Obviously the big push here with “The Ball” is the use of tungsten within the core. Although this is not the first ball to use tungsten to try and improve distance, it is the first one to combine it into a three-piece package in an effort to produce a ball with distance and greenside capabilities. According to the company, the key with the tungsten being used within the makeup of the core is that it allows for a better overall compression, which should produce the best launch numbers and distance. According to the company, when the tungsten core combined with the Ionomer blended mantle layer they achieved a ball that can produce lower spin off the tee than some of the other major 3-piece golf balls on the market. They then added a urethane cover and some spin was regained where most golfers need it, around the green. Everything sounds good on paper, but what it comes down to is performance.

  • From the Tee

During testing off the tee (driver, fairway wood, hybrid, and irons) “The Ball” proved to be a solid performer time and time again. Although it was not longer than most golf balls that it was put against, it also was not shorter and this should very much be considered a good thing, even with the claims of additional distance off the tee. The fact is golf balls will fit swings differently and result in varied performance from a distance standpoint the majority of the time. For “The Ball” the similar distance seen very much makes it a contender with many of the major balls on the market. Additionally, spin off the tee was in a very comfortable range and did not accentuate misses like some urethane coated balls can tend to do.

  • Into the Green

Off of the long irons, short irons, and wedges into the green “The Ball” performed as one would expect a urethane golf ball to. The golf balls produced the necessary spin to pull off the shot required depending on the situation. From a full release to a hop and stop and even getting some shots to dance a bit with the higher lofted clubs, it responded quite well. One additional note is that the ball gave off a bit of a higher pitched (more clicky) sound than several that it was hit side by side with. This fact is likely a compression factor in coordination with the core being a different material than we typically have seen. That said, even though it was a bit different sound, it was in no way, shape or form what could be considered harsh or plastic like. It is just different than what many may be used to. Much like with the driver, the performance here is not necessarily better than other competitors, but it also does not lag behind, which should definitely be considered a good thing.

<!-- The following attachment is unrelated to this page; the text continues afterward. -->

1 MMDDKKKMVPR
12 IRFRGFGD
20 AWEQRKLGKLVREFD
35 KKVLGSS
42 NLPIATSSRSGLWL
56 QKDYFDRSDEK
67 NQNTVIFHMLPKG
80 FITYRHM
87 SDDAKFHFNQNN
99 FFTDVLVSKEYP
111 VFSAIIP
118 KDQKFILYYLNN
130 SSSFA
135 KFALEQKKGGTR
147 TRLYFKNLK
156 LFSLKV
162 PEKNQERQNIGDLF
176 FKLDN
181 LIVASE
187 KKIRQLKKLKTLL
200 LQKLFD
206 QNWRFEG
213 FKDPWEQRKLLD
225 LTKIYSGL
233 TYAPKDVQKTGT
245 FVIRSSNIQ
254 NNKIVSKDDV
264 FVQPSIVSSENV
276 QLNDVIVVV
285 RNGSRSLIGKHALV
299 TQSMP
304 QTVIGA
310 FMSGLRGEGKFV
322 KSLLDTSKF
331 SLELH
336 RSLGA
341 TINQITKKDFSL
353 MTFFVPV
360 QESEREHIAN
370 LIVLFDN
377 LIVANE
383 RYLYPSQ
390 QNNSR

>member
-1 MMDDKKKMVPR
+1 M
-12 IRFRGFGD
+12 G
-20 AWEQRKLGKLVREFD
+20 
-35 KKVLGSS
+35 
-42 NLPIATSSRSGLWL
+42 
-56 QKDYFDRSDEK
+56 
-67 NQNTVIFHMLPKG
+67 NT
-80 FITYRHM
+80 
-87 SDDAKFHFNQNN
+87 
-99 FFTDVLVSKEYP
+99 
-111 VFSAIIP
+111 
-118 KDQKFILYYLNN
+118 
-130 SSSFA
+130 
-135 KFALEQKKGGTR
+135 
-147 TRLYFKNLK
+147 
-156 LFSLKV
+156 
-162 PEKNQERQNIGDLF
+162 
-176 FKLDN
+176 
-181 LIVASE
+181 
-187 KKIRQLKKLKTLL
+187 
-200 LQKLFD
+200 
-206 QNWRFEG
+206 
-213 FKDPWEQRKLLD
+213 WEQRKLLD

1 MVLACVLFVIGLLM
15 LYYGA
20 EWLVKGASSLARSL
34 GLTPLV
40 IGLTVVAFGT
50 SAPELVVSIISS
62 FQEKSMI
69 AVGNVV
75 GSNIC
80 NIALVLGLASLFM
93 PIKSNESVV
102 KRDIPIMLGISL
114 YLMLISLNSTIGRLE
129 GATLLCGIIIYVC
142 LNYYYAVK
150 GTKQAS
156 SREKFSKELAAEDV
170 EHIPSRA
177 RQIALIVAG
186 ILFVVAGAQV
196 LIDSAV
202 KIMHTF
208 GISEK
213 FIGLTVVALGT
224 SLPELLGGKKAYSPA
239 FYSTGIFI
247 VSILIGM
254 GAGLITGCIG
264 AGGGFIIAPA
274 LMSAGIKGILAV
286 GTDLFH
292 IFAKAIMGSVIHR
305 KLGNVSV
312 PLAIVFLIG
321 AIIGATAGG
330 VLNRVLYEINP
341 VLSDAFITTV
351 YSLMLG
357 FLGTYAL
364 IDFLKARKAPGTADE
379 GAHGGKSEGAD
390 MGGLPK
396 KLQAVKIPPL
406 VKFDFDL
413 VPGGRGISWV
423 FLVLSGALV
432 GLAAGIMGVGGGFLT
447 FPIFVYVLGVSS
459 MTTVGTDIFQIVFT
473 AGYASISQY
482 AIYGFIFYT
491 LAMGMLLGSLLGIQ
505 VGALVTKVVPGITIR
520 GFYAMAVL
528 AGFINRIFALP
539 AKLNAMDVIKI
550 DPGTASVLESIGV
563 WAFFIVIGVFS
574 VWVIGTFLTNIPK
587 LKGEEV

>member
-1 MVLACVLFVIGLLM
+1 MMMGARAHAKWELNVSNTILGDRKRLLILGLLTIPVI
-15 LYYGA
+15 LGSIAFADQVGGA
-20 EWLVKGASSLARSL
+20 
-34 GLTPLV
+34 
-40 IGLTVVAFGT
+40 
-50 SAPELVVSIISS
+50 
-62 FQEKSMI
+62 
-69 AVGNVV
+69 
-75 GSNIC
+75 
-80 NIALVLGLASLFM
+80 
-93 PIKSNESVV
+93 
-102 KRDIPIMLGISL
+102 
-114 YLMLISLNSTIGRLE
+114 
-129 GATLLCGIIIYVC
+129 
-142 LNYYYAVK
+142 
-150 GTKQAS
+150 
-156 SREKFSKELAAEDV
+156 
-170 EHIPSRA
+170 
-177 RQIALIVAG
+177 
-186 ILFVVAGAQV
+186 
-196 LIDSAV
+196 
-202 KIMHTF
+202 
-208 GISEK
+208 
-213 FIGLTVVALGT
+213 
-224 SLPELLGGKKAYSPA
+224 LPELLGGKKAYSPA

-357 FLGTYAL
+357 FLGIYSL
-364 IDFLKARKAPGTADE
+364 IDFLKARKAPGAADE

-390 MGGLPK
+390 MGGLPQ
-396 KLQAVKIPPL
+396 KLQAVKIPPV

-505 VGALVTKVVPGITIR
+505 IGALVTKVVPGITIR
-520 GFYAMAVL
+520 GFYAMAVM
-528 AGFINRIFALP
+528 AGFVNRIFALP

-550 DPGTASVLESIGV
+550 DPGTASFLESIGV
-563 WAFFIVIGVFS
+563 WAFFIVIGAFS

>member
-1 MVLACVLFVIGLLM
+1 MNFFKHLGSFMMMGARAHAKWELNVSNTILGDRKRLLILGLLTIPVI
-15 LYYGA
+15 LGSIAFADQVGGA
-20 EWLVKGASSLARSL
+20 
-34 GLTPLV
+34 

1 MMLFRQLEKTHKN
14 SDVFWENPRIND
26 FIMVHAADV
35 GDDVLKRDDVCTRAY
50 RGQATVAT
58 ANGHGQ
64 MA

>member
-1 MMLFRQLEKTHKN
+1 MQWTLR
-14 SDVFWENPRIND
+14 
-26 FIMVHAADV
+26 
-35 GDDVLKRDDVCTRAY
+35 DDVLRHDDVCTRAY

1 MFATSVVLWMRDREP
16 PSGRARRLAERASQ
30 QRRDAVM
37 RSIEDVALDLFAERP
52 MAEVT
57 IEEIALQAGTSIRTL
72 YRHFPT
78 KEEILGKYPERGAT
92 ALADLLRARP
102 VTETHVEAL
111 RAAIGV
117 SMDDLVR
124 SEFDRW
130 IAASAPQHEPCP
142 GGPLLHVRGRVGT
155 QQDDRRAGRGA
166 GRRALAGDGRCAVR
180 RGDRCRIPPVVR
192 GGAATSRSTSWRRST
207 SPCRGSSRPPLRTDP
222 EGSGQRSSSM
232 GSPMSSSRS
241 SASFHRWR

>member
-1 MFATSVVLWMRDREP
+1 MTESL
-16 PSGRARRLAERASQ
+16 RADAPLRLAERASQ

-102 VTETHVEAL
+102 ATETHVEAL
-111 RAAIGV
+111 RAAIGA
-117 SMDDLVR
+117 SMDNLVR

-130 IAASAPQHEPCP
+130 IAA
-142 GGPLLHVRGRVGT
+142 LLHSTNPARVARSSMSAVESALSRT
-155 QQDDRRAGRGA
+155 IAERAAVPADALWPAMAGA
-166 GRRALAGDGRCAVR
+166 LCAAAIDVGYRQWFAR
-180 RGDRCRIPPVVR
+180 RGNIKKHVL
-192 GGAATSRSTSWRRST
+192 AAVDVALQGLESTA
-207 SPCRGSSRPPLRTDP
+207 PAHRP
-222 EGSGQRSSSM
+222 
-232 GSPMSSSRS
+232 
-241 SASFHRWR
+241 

• On the Green

The way a golf ball performs on the green obviously is not in relation to its distance, but rather the overall feel off of the putter. Despite having a higher pitch off of the irons, on the green “The Ball” provides a plush feel off of both inserts and milled faces. The lack of harshness off the putter face is likely another benefit of the urethane cover.  

Parting Thoughts:

All told, “The Ball” may get indifferent initial glances because of the packaging/branding or the fact that it is such a small company of friends that have designed it, but the quality really speaks for itself. At a cost of $34.00 per dozen for a three-piece urethane golf ball, “The Ball” stands up well against other bigger named golf balls on the market. Although it may not be exponentially better than similar 3-piece golf balls on the market it also does not fall behind in any particular category. In fact, this is a golf ball that provides solid all-around performance and when combined with a solid price-point it certainly comes down to exposure and making the product more accessible to the masses to try out for their specific games.

For more information, be sure to check out www.ineedtheball.com.

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James Miles
James is a staff writer for The Hackers Paradise along with being a professional educator. With his background in education James seeks to broaden his own knowledge while also sharing it with all those who share his passion for the game.